Let’s face it: genealogy research logs aren’t really the most exciting of topics, and they can feel like a chore. But they are the key to effective genealogy, and arguably, the most important tool you can use to keep track of and direct your research. In fact, using a research log can be the number one way you can transform your research sessions into results. So, how do you make logging your research into a good habit? It’s easier than you think.
Why Do I Need a Research Log?
When it comes to your genealogy, research logs help you keep track of your information, including your thoughts and theories. Your logs are where you can keep track of what you haven’t found, which is often just as important as what you have. Better yet, research logs provide you with the space for working through your research. You can analyze the information you have, compare it with other data and resolve conflicts, and include your theories and thoughts – all without cluttering up your tree.
Most importantly, research logs direct your research. If your searching brings up more questions you want to explore, your research log is the prime place to keep track of them – and then return to them later, after you’ve finished researching your current project. Those logs help you pick up where you left off quickly rather than having to go back over your previous work and they allow you to spend more time searching than researching. This keeps you on track with your current project, while creating a handy list for future research.
How Do I Create a Research Log?
1. Choose Your Preferred Tool and Template
There are plenty of different types of genealogy research logs, ranging from a glorified to-do list or a simple word document to multi-page spreadsheets. Some people use a notebook or journal, and others do all their tracking in Evernote, Trello, or some other system. Determine what information you want to keep track of. Then, create a new template (or adapt an existing template) to reflect what you need and what you’ll actually use.
For the minimalist, Thomas MacEntee advises that your log should keep track of what you did and what you found with a “to-do list with a little more flavor.” The goal of the research log is to avoid having to go back over stuff repeatedly, so the information you include should be something you can recreate and understand at a glance. And, he advises, keeping your source citations in your research log is invaluable. Thomas has offered up his free research log template for your use on his website.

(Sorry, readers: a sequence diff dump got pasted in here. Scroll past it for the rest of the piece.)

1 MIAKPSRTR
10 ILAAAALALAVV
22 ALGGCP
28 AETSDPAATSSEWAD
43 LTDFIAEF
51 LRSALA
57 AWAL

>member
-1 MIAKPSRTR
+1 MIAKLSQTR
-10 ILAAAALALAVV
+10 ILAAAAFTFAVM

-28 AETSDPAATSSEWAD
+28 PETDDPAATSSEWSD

For another professional approach, Janine Adams, author of Organize Your Family History, shares her informal research log using Evernote here.
Your research log is a great place to keep all of those source citations, links and notations that you’ve made. While those bits can be tiresome, your research log makes them easier to keep track of because you’re already logging some of the key details, like when you conducted the search and where you looked, along with what records you found. If you establish a template for the source citation itself within the research log, you’ll be able to document quickly and without having to think too much about it.
2. Establish a Workflow
No matter how you tackle a research session, establish a workflow that incorporates your log and you’ll find the habit forms quickly. For example, why not end every research session by making notes in your research log? Include not only what you’ve found, but your next steps. Then, the next time you sit down to research, your to-do list is ready and waiting.
3. Start Logging!
Once you’ve chosen your template and determined a workflow, you’re ready to start logging! Begin using your log as you research, and make notes for how you can further refine your process so it’s the most beneficial for you. Keeping a research log may feel tedious at first, but it will be be well worth the effort. Happy researching!
Last updated, September 2020